Search for Isle Royale’s bone bounty yields environmental clues
ISLE ROYALE — I was on the hunt for teeth.
The rich, dark, wet earth forced itself under my fingernails as I scratched through roots and a few beetles.
But no teeth. I needed those teeth.
Or that’s what Clay Ecklund, my expedition leader, told our team of volunteer bone seekers on Isle Royale National Park. I squatted in the middle of a thick cedar swamp with John Warming and Lada Zednik. Nearby, Hal Hanson, another member of our group, sat behind a few downed trees, resting from an arduous hike through nearly unnavigable terrain.
There was another presence. Or what remained of one. We were at a moose calf’s final resting place, trying to piece together its skeleton. All the bones were there, the mandibles, the metatarsus, parts of the skull. But no teeth. We needed the teeth.
I couldn’t tell where I was. I knew I was on an island wilderness in the middle of Lake Superior. But where exactly on the island, only the GPS knew that. North was somewhere over my left shoulder.
We were sweaty, exhausted and fighting off the summer’s first mosquitoes. We had gotten turned around an hour earlier and realized we had to go through the cedar thicket to find another water source.
Most people don’t experience national parks this way, especially on their first visit. But I had the special opportunity to participate in a volunteer backpacking expedition known as the Moosewatch Expedition. Since 1988, the expedition has sought volunteer backpackers for a citizen science project. You set off from the dock where the boat from the mainland drops you and then hike deep into the backcountry. The goal is to collect as many moose bones as you can in a weeklong trek across the island. There are four expeditions from mid-May to late July.
This is easier said than done. This expedition is completely off-trail, meaning no paved paths, trail markers or campgrounds. Navigation is done with a compass and a pocket GPS marked with kill site coordinates, places where scientists know wolves have eaten moose.
We arranged our five-member group into a long, spread out line. We then all hiked forward into the wilderness, keeping our eyes peeled for bones. When a bone or antler is found, you shout “BONE!” to the rest of the team. That was the cue to fan out and search the area for the creature’s remains. We carried the bones we found to a central location where the team leader cataloged and photographed the partial skeleton.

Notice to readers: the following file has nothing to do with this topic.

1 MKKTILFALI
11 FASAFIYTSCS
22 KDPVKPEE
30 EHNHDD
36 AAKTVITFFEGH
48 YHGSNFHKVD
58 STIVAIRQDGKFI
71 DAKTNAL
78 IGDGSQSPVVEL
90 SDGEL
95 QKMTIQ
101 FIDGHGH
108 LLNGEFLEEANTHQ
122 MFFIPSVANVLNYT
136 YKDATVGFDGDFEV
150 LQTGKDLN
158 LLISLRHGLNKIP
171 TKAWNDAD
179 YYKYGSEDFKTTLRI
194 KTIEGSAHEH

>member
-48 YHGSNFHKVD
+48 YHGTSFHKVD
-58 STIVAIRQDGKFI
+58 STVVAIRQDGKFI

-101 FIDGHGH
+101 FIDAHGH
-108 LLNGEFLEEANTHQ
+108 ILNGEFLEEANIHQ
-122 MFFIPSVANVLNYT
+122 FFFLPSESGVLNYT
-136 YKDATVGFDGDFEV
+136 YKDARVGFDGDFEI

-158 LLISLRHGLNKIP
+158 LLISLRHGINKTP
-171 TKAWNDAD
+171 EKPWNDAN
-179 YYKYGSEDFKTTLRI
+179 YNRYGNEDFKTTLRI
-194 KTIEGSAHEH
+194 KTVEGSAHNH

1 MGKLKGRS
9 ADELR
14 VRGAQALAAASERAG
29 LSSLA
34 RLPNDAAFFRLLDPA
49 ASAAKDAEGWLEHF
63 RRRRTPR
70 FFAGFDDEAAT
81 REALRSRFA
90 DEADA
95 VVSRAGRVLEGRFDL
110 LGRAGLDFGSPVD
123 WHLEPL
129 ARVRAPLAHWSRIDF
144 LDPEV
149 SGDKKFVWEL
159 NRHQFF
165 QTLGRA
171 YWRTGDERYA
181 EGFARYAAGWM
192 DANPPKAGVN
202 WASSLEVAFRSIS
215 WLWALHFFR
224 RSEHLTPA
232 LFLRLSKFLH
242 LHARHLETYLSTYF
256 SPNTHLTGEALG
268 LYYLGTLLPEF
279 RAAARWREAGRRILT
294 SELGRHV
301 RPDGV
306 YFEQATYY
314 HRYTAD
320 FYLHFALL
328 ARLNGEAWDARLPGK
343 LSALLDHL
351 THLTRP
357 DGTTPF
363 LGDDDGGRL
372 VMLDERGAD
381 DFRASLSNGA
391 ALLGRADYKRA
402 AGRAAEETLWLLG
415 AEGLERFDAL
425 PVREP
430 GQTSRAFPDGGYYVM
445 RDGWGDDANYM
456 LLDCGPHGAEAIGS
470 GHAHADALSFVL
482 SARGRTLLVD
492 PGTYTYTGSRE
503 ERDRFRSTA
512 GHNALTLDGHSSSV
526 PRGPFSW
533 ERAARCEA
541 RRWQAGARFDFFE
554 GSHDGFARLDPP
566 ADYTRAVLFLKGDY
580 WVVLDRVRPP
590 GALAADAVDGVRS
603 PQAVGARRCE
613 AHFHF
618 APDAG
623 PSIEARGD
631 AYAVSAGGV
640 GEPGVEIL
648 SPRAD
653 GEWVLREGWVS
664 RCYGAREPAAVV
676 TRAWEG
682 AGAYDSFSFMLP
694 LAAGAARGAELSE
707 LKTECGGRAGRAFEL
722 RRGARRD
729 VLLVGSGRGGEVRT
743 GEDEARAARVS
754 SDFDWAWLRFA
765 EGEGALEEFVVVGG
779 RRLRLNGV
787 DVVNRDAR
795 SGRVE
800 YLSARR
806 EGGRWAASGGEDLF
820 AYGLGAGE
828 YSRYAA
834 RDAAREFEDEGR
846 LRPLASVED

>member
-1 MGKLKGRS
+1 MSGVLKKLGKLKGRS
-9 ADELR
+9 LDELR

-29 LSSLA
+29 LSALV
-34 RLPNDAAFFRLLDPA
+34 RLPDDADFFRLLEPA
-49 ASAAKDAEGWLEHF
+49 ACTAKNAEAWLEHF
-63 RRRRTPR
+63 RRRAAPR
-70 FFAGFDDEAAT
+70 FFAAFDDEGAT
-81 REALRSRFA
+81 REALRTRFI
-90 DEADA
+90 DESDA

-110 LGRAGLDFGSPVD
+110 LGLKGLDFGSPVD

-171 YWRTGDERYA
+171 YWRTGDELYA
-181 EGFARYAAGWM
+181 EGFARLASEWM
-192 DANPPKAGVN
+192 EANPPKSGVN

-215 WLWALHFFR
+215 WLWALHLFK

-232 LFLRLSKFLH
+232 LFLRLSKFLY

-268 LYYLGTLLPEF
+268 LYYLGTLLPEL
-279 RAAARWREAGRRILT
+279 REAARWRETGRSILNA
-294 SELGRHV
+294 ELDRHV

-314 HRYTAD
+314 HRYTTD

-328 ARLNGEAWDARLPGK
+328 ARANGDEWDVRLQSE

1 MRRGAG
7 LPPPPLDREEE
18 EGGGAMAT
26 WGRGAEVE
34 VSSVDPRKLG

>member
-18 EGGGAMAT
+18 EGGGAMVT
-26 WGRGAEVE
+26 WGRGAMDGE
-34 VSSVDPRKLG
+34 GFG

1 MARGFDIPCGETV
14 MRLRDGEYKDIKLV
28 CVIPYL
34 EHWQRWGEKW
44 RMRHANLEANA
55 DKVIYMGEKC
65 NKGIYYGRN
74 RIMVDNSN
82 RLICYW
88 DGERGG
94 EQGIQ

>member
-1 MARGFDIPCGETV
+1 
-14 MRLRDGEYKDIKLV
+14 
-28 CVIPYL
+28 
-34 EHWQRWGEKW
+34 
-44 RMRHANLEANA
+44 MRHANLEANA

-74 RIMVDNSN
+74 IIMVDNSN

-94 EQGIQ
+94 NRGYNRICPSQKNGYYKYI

All bones must be carried out on foot as there are no roads on the island. Thankfully, not all the bones need to be carried out. Only the skulls, mandibles (the jawbone) and metatarsus (the foot bone) are needed. The teeth I was looking for help determine a moose’s age. These bones tell the researchers all they need to know about the moose.
The volunteer expedition has helped build the world’s largest collection of moose bones, she said. Those bones help researchers study other things.
Among them is air quality. Moose store heavy metals from the air in their teeth. Researchers measured the impact of the U.S. Clean Air Act by analyzing the heavy metal content of moose teeth. Since the bone collection is so old, they could compare lead and mercury levels in teeth from before and after the law was strengthened in 1970. Researchers saw heavy metal levels in the teeth drop dramatically in the early 1980s, showing that air quality had improved.
Disease is another thing the bone collection helps us understand. We learn a lot about human arthritis from moose arthritis, said Rolf Peterson, a research professor who has studied the wolves and moose of Isle Royale for over 50 years. Isle Royale moose have an unusually high rate of arthritis compared to mainland ones.
My expedition recovered the remains of 26 moose. But I never did find those moose teeth. Nor did I see a moose. But I found so much more. The island is full of life, both human and inhuman. I saw sucker fish spawning and spiders crawling. And, for the first time, I heard wolves howling.